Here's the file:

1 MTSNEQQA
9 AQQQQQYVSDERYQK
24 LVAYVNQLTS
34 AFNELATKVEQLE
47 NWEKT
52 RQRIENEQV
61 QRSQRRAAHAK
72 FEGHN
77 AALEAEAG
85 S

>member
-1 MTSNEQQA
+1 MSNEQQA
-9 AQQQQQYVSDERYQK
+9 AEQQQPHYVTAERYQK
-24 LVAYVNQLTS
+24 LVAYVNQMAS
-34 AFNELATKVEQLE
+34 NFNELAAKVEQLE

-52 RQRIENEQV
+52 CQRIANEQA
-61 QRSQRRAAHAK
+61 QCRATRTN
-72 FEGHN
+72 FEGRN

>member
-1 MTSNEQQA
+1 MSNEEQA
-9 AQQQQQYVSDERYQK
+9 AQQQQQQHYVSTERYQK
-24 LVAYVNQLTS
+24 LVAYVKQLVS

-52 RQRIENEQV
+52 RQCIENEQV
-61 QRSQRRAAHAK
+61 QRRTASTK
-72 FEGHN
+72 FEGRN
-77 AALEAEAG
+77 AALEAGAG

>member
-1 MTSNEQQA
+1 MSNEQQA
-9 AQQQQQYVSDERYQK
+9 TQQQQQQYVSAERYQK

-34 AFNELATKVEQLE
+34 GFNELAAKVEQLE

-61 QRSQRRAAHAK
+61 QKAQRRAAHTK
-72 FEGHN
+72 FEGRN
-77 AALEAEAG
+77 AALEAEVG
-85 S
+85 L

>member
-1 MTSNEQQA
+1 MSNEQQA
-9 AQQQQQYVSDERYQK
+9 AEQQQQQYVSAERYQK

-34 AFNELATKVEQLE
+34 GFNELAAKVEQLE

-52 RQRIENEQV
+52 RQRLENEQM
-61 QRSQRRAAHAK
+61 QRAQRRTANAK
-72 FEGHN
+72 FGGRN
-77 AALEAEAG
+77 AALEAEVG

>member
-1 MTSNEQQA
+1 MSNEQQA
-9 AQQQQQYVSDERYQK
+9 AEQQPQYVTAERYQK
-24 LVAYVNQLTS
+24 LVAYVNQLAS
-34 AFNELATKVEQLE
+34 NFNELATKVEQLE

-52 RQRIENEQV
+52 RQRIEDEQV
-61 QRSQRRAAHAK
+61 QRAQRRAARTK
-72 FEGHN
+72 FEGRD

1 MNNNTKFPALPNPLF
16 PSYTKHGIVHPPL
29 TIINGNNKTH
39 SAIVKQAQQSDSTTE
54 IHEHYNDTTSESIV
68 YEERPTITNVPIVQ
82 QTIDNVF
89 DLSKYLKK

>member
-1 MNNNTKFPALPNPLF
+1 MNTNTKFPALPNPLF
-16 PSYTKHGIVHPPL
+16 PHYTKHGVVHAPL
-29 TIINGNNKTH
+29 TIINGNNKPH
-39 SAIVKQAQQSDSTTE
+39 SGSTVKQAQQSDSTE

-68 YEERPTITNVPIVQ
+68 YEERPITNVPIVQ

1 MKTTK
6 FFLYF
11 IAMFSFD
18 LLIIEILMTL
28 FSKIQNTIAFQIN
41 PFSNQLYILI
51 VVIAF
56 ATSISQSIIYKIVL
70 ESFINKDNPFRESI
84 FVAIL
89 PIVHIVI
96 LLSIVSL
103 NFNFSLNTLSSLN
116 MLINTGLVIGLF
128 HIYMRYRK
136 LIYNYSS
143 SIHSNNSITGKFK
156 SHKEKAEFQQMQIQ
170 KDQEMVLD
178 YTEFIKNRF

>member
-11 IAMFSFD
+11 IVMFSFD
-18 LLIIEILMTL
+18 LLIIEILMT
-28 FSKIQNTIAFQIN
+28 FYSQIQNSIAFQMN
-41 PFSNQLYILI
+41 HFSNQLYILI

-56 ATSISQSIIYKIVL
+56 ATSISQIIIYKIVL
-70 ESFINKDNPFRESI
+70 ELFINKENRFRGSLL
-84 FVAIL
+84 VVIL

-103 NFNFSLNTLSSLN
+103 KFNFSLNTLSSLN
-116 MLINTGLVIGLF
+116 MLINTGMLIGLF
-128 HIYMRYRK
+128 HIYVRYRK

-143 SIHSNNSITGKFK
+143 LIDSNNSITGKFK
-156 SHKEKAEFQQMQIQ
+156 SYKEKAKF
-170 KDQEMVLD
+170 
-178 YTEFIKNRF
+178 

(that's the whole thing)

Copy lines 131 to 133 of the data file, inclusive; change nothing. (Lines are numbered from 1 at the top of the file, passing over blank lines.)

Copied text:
+28 FYSQIQNSIAFQMN
-41 PFSNQLYILI
+41 HFSNQLYILI